“HOUSE OF Pain”. It sounds like one of those outrageous and over-the-top gimmick matches from the world of WWE. Imagine a room filled with paraphernelia for two brawny wrestlers to use against each other in what will be repeatedly hyped up as the most “painful” match of them all. The house that Abhishek Nayar would make Dinesh Karthik stay in before the 2016 edition of the IPL fortunately wasn’t designed to provide “pain” in the real sense of the word. Nayar’s “House of Pain” was instead designed to knock India’s wicket-keeper batsman out of his comfort zone. To start with, the room—which was a part of Nayar’s home in the suburbs of Mumbai—was so small you could hardly say where it began from where it ended. The shower worked only rarely. The mug and bucket were broken in places. And it was Karthik’s responsibility to keep it clean.
“It was a torture room for Karthik. He is used to the good life. He stays in a bungalow back home in Chennai. But when he came to me, I wanted to take him to a zone where he’d never been before. It was tough and he would get angry on occasions. One time he begged me to let him go spend a night at a hotel. But I didn’t relent,” recalls Nayar. It was a phase in his career where Karthik feared his time had finally come and gone. He was still raking in fat contracts at IPL auction after IPL auction. But now the generally self-confident Karthik had begun doubting himself, in terms of his international cricket future anyway. “He hadn’t had a good Ranji season back then and he’d seen his stocks drop from Rs 9 crore the previous season to Rs 2 crore in the IPL auction, being picked by Gujarat Lions. It was a moment he (Karthik) felt that if he fails this time than no team will show him interest again,” Nayar recalls. Nayar and Karthik had known each other a long time. But their mentor-pupil relationship began in 2016 when Karthik had come to Mumbai to train with Pravin Amre. It was Karthik who asked Nayar to help him find his feet back to ensure that he get through the next two domestic seasons at least. He’d scored 355 runs in 12 innings with only one hundred at an average of 32 that previous season. He’d only managed 272 runs in eight games for Tamil Nadu in the one-dayers. “Nobody was talking about an India recall back then. It seemed really far-fetched,” Nayar says.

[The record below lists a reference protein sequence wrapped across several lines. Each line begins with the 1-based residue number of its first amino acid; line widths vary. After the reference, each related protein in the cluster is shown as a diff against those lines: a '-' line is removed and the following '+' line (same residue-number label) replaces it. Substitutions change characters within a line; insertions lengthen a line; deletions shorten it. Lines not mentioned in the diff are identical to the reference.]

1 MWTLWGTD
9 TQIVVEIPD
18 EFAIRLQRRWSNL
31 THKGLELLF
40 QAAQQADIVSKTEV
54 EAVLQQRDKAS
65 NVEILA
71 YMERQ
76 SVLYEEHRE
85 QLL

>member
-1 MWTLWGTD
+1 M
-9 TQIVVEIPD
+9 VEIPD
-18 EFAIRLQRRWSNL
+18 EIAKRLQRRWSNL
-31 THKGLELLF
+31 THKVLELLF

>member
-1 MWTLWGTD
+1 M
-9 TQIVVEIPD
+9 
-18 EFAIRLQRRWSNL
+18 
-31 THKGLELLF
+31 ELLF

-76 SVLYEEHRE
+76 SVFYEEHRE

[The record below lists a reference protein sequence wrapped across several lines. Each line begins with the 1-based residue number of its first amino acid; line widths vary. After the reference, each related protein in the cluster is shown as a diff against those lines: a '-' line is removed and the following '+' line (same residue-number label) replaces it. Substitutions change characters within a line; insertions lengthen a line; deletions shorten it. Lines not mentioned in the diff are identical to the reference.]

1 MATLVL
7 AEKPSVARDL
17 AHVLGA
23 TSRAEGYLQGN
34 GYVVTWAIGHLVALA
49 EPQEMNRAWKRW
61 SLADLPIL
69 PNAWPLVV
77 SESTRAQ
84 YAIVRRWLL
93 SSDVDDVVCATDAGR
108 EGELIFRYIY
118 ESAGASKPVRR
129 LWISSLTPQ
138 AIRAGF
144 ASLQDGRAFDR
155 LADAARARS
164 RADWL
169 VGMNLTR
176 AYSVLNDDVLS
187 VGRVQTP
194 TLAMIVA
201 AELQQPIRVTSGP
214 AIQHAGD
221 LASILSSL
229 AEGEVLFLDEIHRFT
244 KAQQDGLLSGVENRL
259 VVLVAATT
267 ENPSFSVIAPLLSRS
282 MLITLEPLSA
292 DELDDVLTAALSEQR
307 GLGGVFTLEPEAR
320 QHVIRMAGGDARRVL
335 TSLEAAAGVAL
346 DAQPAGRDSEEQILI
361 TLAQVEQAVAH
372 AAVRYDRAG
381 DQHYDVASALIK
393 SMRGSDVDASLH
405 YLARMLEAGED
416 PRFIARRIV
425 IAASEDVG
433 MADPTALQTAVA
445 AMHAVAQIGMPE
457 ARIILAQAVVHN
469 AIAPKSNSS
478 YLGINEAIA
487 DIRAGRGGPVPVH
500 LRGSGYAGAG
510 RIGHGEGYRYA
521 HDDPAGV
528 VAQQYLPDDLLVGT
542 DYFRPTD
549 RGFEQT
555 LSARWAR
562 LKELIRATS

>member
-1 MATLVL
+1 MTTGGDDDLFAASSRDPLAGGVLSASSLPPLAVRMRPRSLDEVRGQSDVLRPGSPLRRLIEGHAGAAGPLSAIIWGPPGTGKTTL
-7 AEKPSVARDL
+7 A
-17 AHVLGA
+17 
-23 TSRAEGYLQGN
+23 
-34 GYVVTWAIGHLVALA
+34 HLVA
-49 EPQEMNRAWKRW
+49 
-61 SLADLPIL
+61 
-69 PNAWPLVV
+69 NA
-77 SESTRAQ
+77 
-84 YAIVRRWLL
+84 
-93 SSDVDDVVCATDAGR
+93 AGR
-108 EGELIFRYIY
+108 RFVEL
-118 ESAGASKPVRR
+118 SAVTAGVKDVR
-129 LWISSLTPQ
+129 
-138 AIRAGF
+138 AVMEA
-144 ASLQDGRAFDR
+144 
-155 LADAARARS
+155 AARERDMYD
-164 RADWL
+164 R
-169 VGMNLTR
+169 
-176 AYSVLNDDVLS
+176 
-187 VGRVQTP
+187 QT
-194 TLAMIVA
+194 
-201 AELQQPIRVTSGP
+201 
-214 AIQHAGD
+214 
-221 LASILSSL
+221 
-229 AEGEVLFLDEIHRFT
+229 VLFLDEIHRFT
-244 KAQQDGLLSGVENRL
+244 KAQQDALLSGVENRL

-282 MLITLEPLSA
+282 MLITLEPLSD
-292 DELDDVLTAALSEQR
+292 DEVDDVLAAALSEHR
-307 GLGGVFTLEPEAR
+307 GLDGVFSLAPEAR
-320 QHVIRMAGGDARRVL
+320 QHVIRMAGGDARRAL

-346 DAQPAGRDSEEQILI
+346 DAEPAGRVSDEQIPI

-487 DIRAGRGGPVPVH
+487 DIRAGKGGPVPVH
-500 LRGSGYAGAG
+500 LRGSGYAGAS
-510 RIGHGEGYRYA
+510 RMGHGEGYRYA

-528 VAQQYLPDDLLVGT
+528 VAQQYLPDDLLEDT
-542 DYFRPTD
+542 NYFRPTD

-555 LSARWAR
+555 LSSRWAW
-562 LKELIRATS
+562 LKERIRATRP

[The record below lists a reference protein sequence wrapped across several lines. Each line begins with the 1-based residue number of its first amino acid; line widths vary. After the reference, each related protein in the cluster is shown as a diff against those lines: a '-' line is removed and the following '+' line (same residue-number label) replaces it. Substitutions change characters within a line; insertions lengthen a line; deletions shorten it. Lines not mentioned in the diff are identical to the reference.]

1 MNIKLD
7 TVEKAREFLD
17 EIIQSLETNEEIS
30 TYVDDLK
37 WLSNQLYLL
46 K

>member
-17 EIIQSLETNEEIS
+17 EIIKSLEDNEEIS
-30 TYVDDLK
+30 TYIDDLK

Nayar roped in Apoorv Desai, a local coach in Mumbai, and planned out a daily schedule for Karthik. Amit Pagnis, the former Mumbai opener, was also requested to provide a session on playing the slog-sweep which he’d been renowned for during his heyday in the Mumbai cricket circles. Nayar also hired an additional expert, who he isn’t keen on naming yet, to scrutinize and improve Karthik’s initial feet movement. The House of Pain by the way wasn’t the only pain-filled experience he put Karthik through.